Of course it wasn’t the first time I had an encounter that made me think about all of this – I have had many, and after living overseas for over ten years, returning to this country has been fraught with a confusing mix of emotions. Sadness, compassion and ‘charity’ are sometimes displaced by irritation or anger when you get so tired of being harassed by the hordes selling crap at every traffic light, and simply walking down the street with a white face makes you the target of every high-as-a-kite beggar (they never ask any black people for money - I haven’t had a stable job or money most of the time since moving here two years ago - ask some of those guyz in their BBBBBBBEE suits and Mercedes, man…).

But I have always been a far too sensitive soul – since childhood I have questioned the way things are in this country - I remember at about age 6 being told “that’s just way the world is”, and saying to myself “well when I am big I will change the world!!” Of course I also had no understanding of the depth and complexity of the issues, or the amount of money, effort and co-operation needed to resolve them entirely. In my naivety, I also dreamed of one day having a house big enough for all the unwanted children and elderly in the world…on a farm that could accommodate all the unwanted animals in the world! As my father pointed out, that would be some house/ farm – and where will you get all this money and space, and who will look after them all? And so I grew up, realised there were ‘practicalities’ and it wouldn’t be that easy…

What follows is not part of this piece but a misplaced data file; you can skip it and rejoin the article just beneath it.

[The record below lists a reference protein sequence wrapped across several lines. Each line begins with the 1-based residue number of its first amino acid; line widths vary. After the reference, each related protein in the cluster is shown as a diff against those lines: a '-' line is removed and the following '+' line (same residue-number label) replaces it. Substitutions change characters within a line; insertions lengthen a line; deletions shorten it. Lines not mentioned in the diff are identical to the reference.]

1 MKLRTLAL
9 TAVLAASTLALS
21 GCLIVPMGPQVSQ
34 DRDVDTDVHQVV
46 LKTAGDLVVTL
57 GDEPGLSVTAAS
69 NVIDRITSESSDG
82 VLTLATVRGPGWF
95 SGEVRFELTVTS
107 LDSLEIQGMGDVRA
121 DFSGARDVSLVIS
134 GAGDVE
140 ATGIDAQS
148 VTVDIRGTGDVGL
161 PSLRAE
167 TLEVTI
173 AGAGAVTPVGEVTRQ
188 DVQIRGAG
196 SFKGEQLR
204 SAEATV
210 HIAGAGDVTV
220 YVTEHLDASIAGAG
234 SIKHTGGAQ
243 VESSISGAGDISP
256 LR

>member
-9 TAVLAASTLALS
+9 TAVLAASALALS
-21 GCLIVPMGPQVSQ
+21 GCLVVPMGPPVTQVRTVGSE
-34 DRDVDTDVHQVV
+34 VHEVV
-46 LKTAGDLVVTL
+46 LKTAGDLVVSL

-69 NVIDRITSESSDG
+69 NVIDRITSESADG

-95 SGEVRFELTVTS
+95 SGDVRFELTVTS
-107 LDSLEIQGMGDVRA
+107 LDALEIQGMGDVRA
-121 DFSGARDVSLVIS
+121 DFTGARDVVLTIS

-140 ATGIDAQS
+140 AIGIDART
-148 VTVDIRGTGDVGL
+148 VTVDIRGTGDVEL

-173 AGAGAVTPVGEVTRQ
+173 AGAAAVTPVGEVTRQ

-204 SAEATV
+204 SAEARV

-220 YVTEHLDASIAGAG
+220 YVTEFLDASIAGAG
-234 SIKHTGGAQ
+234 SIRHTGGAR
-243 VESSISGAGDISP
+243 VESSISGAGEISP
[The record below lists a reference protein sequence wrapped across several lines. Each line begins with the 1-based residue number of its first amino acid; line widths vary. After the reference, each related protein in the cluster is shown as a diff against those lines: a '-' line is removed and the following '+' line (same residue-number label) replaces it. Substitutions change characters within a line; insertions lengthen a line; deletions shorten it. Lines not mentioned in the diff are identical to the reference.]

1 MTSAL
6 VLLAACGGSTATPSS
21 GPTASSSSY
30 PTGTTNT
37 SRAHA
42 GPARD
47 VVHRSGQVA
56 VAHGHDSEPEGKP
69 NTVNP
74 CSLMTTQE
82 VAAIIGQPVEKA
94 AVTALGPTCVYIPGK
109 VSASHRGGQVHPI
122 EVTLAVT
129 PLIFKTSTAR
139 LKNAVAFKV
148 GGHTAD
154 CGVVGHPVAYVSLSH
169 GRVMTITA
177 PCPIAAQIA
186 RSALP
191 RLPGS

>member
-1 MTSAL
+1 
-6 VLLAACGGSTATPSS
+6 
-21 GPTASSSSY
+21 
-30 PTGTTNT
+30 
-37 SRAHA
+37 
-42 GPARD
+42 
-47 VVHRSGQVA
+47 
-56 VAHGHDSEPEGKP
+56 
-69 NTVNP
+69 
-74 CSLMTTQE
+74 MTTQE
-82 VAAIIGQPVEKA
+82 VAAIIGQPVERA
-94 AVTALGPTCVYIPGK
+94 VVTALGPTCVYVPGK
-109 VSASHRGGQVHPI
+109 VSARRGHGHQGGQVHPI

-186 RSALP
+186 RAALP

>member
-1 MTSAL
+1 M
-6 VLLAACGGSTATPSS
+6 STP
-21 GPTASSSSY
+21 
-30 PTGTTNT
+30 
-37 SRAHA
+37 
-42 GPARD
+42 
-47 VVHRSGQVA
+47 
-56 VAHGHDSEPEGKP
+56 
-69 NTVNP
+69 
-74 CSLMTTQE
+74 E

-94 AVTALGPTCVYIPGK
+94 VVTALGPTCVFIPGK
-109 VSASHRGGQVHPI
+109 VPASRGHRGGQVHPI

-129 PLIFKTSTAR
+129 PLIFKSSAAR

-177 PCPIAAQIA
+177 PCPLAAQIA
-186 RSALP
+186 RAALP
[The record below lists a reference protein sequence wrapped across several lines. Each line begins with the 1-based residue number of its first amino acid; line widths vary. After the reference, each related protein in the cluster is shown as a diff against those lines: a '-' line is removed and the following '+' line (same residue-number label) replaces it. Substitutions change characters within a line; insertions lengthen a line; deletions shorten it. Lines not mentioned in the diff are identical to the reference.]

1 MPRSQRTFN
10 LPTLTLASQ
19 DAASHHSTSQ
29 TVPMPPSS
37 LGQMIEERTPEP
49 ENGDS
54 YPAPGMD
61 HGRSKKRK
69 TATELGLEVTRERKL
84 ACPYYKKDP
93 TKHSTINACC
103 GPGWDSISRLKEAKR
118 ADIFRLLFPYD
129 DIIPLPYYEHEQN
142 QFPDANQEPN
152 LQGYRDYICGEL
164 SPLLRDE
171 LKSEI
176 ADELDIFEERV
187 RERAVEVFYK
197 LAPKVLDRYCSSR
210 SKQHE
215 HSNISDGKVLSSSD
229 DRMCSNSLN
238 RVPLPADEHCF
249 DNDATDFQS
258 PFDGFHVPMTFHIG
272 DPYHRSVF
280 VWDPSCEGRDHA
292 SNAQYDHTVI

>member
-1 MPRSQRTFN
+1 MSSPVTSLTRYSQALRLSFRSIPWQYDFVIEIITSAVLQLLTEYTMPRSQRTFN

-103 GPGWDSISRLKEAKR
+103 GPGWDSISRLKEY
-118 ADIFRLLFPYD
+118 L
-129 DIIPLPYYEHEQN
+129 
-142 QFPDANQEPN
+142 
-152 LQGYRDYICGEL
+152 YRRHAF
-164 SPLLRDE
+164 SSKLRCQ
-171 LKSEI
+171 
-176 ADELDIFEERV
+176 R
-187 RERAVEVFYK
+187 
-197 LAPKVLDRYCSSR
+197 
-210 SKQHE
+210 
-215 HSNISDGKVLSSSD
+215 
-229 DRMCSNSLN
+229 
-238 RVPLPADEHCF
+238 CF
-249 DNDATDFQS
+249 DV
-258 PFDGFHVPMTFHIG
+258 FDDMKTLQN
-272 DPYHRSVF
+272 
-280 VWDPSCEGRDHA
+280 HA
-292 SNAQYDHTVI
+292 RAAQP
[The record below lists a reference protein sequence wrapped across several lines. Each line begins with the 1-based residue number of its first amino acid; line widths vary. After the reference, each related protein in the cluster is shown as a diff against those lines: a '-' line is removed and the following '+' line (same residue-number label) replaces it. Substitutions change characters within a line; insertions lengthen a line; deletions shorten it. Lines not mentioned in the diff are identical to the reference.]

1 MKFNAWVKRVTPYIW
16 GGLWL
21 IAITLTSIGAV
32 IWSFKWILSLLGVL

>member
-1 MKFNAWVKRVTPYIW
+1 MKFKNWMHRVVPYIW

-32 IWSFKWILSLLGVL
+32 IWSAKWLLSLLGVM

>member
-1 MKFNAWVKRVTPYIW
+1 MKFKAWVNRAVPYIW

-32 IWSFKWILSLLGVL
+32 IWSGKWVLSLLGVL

Still, I chose to study politics and peace studies with the express purpose of ‘changing the world’ – I must have believed this was possible at the time. Now, when I feel challenged, almost daily, to respond meaningfully to a broken and bleeding world, even one person at a time… I often feel quite inadequate, and helpless to do so. I am not talking about just giving away a few unwanted clothes or blankets, either – I mean contributing to real and lasting change in a person’s life – or even a whole community, the whole nation. How to do this is always where I fall down…and often stay there, feeling miserable and completely useless.